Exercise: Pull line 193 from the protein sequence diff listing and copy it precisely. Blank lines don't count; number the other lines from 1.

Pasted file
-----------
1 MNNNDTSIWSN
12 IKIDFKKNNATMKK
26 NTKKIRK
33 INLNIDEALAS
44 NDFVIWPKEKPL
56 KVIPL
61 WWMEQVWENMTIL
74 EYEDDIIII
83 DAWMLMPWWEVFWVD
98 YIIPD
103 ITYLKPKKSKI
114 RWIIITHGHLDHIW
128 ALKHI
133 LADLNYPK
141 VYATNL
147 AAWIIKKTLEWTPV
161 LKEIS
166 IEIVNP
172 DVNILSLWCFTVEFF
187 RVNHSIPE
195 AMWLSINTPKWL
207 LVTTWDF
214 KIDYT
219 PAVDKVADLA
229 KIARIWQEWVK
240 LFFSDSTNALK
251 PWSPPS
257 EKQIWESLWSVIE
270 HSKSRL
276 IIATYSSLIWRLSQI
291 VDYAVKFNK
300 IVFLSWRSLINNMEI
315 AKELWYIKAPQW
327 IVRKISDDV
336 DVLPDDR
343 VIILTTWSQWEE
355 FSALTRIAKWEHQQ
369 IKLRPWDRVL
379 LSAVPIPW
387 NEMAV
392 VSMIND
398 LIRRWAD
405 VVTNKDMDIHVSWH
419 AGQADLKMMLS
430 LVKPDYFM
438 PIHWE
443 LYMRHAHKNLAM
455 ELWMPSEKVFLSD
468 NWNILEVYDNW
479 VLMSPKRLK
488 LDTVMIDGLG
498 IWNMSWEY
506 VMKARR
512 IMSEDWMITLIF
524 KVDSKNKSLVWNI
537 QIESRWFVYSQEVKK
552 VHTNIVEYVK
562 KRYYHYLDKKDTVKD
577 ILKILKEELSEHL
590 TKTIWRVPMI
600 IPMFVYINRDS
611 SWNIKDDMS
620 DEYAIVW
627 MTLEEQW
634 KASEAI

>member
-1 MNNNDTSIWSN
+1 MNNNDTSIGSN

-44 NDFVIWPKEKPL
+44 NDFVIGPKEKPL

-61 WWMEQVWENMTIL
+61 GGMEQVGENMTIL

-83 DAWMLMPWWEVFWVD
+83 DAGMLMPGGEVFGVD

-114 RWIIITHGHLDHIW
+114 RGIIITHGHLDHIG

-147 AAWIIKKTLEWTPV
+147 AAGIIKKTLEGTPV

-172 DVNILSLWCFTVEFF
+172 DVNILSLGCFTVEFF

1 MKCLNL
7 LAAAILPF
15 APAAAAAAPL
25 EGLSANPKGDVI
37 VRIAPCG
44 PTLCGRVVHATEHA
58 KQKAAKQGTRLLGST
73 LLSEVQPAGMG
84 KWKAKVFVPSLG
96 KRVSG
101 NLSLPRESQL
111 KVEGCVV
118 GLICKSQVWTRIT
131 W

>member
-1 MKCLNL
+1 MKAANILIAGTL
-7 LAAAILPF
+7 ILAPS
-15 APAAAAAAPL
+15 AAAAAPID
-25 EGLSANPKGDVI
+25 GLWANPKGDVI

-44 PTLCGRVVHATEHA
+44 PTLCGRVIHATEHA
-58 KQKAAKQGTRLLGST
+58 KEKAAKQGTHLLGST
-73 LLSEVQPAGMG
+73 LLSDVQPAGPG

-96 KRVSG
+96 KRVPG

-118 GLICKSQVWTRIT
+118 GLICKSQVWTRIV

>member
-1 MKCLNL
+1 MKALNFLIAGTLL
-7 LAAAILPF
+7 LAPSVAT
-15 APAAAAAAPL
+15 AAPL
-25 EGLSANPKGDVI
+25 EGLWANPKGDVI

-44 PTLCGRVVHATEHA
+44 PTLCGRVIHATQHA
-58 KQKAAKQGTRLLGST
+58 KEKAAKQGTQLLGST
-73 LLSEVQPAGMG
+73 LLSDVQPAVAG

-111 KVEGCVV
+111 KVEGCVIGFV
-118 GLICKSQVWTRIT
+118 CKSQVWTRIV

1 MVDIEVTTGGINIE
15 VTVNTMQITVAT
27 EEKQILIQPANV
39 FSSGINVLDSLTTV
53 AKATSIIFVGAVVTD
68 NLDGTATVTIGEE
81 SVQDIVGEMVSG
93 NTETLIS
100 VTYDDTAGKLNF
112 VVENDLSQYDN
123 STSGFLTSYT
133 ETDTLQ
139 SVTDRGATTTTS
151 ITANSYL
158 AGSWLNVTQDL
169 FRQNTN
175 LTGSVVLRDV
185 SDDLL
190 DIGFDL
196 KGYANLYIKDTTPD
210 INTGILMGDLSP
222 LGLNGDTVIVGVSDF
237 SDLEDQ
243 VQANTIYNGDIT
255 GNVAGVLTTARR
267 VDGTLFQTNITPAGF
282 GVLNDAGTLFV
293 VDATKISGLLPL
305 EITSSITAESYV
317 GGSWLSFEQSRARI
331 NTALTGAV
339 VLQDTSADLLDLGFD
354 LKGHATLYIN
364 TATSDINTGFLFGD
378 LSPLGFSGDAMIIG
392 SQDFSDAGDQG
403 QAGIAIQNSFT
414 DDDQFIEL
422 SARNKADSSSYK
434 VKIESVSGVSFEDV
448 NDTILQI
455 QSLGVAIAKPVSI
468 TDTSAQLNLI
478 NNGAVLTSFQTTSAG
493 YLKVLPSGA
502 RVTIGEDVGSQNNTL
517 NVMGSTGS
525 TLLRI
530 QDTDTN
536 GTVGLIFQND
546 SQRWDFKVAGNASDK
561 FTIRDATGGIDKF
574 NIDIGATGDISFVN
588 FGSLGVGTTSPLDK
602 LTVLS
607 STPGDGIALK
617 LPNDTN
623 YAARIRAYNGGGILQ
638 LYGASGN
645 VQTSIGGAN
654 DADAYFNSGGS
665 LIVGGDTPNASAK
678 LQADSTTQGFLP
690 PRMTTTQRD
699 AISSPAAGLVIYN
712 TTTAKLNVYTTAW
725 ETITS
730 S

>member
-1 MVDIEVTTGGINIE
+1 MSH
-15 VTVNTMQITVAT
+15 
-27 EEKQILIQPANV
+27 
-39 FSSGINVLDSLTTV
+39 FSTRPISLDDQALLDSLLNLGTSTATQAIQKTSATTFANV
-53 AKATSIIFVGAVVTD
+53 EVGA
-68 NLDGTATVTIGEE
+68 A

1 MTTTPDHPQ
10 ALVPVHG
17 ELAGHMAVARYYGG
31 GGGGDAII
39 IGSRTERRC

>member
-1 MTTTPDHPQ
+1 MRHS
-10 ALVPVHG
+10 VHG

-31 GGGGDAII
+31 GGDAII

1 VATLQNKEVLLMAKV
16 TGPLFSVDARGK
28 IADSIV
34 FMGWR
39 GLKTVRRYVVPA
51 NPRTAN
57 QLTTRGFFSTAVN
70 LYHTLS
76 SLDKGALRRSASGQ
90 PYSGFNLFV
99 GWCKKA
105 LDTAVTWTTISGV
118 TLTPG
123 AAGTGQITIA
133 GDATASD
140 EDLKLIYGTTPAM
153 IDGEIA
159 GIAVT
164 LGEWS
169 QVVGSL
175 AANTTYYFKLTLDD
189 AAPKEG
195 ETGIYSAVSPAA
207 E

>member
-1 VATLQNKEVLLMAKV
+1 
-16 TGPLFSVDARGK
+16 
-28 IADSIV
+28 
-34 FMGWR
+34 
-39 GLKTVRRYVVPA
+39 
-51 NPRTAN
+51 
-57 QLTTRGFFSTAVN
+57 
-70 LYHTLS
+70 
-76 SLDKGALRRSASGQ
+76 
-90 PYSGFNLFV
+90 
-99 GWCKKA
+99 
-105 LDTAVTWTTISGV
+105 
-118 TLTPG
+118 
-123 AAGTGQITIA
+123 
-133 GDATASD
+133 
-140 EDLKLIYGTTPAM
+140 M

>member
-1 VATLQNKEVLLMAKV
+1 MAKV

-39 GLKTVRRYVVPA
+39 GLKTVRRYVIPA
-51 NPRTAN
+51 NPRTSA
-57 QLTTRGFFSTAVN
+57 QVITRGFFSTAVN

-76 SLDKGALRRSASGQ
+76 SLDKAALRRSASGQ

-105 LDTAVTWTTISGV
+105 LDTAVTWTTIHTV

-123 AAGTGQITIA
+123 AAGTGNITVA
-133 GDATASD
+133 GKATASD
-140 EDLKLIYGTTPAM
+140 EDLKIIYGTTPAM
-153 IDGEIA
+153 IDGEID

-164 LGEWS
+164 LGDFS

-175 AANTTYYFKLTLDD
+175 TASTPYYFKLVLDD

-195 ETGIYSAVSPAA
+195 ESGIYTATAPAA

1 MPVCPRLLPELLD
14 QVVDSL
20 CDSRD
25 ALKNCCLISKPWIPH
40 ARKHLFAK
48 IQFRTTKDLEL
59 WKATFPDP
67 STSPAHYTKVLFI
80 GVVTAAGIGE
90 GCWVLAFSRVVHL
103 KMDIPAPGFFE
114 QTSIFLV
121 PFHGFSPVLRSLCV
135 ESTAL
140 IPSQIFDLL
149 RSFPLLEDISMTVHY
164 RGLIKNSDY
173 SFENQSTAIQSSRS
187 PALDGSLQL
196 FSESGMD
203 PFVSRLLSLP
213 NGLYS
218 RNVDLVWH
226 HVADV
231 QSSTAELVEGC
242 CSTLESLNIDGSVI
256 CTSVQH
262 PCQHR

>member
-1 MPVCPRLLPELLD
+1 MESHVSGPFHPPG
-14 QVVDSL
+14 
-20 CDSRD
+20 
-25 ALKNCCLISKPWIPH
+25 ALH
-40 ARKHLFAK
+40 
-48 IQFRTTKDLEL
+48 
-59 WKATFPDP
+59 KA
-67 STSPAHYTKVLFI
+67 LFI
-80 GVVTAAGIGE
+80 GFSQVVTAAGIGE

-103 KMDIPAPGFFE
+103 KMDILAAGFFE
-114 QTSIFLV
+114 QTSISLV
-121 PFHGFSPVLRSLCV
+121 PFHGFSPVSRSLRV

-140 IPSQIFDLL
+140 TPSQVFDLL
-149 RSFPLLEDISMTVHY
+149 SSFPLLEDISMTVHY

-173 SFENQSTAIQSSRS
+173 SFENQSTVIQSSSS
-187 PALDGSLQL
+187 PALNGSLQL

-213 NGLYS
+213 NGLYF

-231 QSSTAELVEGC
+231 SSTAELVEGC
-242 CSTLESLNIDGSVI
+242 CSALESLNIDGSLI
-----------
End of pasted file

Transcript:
654 DADAYFNSGGS